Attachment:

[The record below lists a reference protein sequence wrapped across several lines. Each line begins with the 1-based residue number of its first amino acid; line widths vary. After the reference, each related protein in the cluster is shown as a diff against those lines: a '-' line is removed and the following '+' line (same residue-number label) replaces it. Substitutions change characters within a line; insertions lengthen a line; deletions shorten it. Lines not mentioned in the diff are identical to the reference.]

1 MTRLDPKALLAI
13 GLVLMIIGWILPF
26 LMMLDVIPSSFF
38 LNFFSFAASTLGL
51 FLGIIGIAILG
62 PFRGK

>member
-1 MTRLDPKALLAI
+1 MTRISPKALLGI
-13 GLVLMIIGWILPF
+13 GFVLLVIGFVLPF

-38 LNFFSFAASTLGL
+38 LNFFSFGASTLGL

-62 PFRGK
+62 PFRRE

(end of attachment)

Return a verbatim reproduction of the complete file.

[The record below lists a reference protein sequence wrapped across several lines. Each line begins with the 1-based residue number of its first amino acid; line widths vary. After the reference, each related protein in the cluster is shown as a diff against those lines: a '-' line is removed and the following '+' line (same residue-number label) replaces it. Substitutions change characters within a line; insertions lengthen a line; deletions shorten it. Lines not mentioned in the diff are identical to the reference.]

1 MTRLDPKALLAI
13 GLVLMIIGWILPF
26 LMMLDVIPSSFF
38 LNFFSFAASTLGL
51 FLGIIGIAILG
62 PFRGK

>member
-1 MTRLDPKALLAI
+1 MTRISPKALLGI
-13 GLVLMIIGWILPF
+13 GFVLLVIGFVLPF

-38 LNFFSFAASTLGL
+38 LNFFSFGASTLGL

-62 PFRGK
+62 PFRRE